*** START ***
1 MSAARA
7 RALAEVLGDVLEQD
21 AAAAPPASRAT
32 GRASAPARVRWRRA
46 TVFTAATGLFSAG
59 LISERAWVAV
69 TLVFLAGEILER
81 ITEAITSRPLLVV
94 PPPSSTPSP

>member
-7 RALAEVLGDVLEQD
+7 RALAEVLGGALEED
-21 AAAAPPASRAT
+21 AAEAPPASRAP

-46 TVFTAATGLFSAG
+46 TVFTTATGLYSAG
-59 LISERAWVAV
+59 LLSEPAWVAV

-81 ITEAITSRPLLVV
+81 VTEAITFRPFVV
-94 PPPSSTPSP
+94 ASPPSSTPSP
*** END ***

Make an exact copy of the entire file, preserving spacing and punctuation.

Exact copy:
1 MSAARA
7 RALAEVLGDVLEQD
21 AAAAPPASRAT
32 GRASAPARVRWRRA
46 TVFTAATGLFSAG
59 LISERAWVAV
69 TLVFLAGEILER
81 ITEAITSRPLLVV
94 PPPSSTPSP

>member
-7 RALAEVLGDVLEQD
+7 RALAEVLGGALEED
-21 AAAAPPASRAT
+21 AAEAPPASRAP

-46 TVFTAATGLFSAG
+46 TVFTTATGLYSAG
-59 LISERAWVAV
+59 LLSEPAWVAV

-81 ITEAITSRPLLVV
+81 VTEAITFRPFVV
-94 PPPSSTPSP
+94 ASPPSSTPSP